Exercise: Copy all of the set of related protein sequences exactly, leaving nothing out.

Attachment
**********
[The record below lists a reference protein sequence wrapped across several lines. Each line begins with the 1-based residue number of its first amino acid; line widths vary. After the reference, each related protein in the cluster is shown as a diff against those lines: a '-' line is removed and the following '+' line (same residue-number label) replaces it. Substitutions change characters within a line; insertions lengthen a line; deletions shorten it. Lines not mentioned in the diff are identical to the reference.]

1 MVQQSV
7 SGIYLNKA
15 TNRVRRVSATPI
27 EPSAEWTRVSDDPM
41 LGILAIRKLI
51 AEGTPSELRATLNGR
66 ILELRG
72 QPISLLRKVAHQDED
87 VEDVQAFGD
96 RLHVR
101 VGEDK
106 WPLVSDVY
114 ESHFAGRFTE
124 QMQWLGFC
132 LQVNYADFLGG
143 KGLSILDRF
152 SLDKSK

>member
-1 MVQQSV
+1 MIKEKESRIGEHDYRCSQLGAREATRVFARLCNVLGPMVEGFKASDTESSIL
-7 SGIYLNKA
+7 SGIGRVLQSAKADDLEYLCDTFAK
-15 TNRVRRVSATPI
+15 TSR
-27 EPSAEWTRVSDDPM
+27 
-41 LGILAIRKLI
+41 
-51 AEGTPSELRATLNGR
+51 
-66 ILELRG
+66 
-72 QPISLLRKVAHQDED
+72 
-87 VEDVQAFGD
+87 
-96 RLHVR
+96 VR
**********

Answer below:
[The record below lists a reference protein sequence wrapped across several lines. Each line begins with the 1-based residue number of its first amino acid; line widths vary. After the reference, each related protein in the cluster is shown as a diff against those lines: a '-' line is removed and the following '+' line (same residue-number label) replaces it. Substitutions change characters within a line; insertions lengthen a line; deletions shorten it. Lines not mentioned in the diff are identical to the reference.]

1 MVQQSV
7 SGIYLNKA
15 TNRVRRVSATPI
27 EPSAEWTRVSDDPM
41 LGILAIRKLI
51 AEGTPSELRATLNGR
66 ILELRG
72 QPISLLRKVAHQDED
87 VEDVQAFGD
96 RLHVR
101 VGEDK
106 WPLVSDVY
114 ESHFAGRFTE
124 QMQWLGFC
132 LQVNYADFLGG
143 KGLSILDRF
152 SLDKSK

>member
-1 MVQQSV
+1 MIKEKESRIGEHDYRCSQLGAREATRVFARLCNVLGPMVEGFKASDTESSIL
-7 SGIYLNKA
+7 SGIGRVLQSAKADDLEYLCDTFAK
-15 TNRVRRVSATPI
+15 TSR
-27 EPSAEWTRVSDDPM
+27 
-41 LGILAIRKLI
+41 
-51 AEGTPSELRATLNGR
+51 
-66 ILELRG
+66 
-72 QPISLLRKVAHQDED
+72 
-87 VEDVQAFGD
+87 
-96 RLHVR
+96 VR